There are some verbs in Spanish that
are more or less totally irregular, but fortunately they are few in number,
and you already know most of them. Here they are for review:
SER (to be- origin
or characteristic): soy, eres, es,
somos, soís, son
IR (to go):
voy, vas, va, vamos, váis, van
ESTAR (to be- condition
or location): estoy, estás, está,
estamos, estáis, están
*DAR is irregular only
in the YO form, but it fits well with these other "oy" verbs.
DAR* (to give): doy,
das, da, damos, dáis, dan
There's a quick, easy review at studyspanish.com
for these verbs. Of course, as long as you are there, take
The other irregular verb you need to
know is "HABER".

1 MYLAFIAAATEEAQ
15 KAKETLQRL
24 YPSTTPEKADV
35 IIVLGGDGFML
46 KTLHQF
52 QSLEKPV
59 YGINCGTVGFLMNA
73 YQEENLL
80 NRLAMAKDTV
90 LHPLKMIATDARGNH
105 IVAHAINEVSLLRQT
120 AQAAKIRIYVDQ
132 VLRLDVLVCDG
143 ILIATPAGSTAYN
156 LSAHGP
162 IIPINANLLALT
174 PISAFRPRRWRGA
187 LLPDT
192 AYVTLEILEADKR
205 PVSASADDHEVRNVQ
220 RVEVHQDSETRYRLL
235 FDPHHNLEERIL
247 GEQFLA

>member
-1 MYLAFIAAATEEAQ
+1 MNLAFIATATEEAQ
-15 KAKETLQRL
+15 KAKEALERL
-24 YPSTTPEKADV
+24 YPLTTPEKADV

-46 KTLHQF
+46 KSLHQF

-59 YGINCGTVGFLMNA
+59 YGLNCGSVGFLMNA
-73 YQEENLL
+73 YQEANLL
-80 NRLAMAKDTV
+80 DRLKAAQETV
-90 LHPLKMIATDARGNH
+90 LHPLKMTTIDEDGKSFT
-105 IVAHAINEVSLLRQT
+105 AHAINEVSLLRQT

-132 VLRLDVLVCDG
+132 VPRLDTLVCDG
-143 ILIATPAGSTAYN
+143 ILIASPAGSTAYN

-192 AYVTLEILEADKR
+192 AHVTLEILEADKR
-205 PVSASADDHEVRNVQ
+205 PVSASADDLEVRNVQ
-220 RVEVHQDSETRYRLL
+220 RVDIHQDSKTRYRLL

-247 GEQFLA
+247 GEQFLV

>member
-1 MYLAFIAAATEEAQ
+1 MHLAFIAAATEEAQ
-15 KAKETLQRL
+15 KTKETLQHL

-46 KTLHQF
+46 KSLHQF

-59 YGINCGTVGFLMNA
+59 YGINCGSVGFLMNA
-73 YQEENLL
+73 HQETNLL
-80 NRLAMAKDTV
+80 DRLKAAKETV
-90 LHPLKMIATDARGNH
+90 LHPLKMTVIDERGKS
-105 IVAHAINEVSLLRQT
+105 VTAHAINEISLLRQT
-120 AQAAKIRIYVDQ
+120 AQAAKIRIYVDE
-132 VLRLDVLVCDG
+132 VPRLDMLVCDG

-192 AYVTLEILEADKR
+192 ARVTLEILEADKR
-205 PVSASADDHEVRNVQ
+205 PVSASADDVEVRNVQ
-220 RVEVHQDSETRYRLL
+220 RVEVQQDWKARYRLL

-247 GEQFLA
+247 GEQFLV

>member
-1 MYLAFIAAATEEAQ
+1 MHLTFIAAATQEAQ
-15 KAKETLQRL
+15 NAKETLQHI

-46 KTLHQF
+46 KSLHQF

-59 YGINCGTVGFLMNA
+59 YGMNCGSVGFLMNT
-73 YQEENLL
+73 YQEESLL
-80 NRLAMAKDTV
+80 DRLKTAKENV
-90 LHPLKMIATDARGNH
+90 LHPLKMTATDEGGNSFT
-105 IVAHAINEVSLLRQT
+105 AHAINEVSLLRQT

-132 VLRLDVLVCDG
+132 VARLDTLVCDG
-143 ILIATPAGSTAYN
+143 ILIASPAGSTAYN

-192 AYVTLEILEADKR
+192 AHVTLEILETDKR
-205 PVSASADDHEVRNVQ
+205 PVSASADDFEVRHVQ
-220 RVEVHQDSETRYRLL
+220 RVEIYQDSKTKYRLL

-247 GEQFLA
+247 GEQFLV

Haber has a few different meanings, and depending on your level you may
need to know one, a few or all. The present tense forms of it are:
has, ha, hemos, háis, han
(muy irregular, ¿no?)
It also has an "impersonal form" of
is, as far as I know, the only verb with this "extra" form.
Here are the uses:
HABER is used "impersonally" to mean there
is/are (HAY) [go review at studyspanish.com],
there was/were (HABÍA), there would
be (HABRÍA), there will be (HABRÁ).
QUE + an infinitive(or HABÍA
QUE, HABRÍA QUE, HABRÁ QUE)
is used to mean IT IS (was,
would be, will be, etc.) NECESSARY
to do something.
Hay que estudiar
= It is necessary to study more.
It is also used in perfect tenses, meaning
"to have" ( He comido. = I have eaten. Habían salido. = They
had left.; etc.).
Finally, it is used idiomatically in two
de + the infinitive = should do....
(He de comer = I should eat.)
+ the infinitive = must do... (He que trabajar
= I must work.)